“Are you sure about this?” you ask. Your hand is tentative on the elder’s arm, and you stumble as he guides you over a rocky patch of ground. The sword and heavy bag swing unbalanced on your hips. “I really don’t think I’m suited for this kind of thing.”
The elder pats your hand gently, patronizingly. “I am certain,” he replies. You wait for elaboration, maybe a few worn-out but generous words of inspiration, but he does not bother.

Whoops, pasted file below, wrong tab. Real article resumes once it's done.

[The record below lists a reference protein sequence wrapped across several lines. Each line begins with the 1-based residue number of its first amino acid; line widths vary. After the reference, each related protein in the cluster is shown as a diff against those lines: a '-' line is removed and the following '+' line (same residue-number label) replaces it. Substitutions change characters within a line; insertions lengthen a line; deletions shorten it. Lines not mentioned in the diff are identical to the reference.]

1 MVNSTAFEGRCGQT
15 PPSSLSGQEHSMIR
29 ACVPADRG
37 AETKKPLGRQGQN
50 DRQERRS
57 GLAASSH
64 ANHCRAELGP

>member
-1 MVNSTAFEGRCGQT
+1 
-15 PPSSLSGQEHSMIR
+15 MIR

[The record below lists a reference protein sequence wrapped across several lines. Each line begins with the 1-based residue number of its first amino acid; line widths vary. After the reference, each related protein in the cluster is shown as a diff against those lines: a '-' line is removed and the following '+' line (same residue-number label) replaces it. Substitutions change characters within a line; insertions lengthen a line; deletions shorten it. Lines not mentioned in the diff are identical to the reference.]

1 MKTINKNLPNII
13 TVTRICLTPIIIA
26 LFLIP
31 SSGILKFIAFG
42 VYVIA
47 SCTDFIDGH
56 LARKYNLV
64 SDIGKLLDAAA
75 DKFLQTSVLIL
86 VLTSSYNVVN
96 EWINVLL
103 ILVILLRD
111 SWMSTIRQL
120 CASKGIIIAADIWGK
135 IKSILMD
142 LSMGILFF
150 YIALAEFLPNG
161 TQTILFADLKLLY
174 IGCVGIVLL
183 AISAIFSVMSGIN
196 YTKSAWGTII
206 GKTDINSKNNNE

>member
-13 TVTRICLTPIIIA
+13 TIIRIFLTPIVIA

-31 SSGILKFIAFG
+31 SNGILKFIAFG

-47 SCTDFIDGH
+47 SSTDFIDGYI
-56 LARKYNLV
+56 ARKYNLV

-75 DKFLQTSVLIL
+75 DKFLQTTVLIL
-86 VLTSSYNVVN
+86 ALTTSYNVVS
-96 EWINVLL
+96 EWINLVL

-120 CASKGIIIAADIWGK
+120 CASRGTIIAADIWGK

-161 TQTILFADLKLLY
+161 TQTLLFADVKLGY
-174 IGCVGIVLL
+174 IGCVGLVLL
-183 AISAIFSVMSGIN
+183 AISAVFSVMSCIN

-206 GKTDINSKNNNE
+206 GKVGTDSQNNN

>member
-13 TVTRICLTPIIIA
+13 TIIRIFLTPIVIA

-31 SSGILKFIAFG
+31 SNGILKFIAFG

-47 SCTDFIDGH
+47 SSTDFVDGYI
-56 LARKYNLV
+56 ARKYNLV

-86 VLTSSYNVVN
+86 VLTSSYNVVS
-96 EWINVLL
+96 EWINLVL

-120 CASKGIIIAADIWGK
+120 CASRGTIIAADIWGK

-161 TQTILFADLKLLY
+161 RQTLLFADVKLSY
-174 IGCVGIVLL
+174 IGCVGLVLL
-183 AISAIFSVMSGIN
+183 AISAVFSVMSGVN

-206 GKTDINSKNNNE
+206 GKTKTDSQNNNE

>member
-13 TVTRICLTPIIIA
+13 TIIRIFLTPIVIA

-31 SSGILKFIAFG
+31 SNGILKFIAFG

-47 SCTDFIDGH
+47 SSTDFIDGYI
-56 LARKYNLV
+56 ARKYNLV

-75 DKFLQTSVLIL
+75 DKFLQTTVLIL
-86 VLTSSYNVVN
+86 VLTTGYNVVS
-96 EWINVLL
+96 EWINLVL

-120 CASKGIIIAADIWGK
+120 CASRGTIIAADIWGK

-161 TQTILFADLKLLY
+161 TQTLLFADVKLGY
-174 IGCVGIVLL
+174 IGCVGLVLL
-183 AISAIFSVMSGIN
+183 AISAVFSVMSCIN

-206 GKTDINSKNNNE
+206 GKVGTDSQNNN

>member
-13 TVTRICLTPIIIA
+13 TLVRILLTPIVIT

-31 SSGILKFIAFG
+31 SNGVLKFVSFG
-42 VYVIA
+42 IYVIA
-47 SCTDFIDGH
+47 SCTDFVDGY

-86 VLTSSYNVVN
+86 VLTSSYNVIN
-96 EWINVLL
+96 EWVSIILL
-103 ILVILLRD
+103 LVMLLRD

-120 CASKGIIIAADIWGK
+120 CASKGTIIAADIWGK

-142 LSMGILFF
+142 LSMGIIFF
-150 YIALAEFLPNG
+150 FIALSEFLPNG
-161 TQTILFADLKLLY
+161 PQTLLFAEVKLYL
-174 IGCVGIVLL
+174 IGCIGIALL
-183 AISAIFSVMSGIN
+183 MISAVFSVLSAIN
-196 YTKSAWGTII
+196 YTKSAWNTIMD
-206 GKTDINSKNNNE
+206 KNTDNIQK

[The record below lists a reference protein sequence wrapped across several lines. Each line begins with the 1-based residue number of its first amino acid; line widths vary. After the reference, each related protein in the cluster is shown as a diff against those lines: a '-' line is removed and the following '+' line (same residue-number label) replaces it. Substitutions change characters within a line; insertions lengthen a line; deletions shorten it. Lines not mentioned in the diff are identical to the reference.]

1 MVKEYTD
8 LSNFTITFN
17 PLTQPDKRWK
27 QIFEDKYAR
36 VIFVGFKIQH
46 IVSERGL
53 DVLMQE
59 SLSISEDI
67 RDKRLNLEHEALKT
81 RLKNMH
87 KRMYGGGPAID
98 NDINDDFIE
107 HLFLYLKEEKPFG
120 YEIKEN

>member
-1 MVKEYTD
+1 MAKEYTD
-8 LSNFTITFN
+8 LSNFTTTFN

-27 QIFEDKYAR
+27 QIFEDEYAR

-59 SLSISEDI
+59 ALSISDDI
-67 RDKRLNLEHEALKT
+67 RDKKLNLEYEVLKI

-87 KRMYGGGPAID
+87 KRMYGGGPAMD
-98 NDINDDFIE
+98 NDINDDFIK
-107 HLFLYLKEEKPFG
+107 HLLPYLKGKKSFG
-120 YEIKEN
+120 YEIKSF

He slips away at the mouth of the cave, his bone-thin arm unsheathing from under yours. He leaves you with nothing but a murmured “good luck” that sounds more like “goodbye” and a lingering boiled-cabbage smell. You immediately decide that if you die, you won’t miss him. You refuse to miss anyone from your village. You almost hope the monster kills you, so the village will be indebted to your memory and forced to recant every mockery they’ve ever made of you—the price they should pay for trying to make a hero out of you. If you die, they’ll remember your sacrifice, but if you succeed they’ll laud you as a hero. There’s no downside, you tell yourself. Even if you don’t get the chance to do it yourself, somehow your story will be told.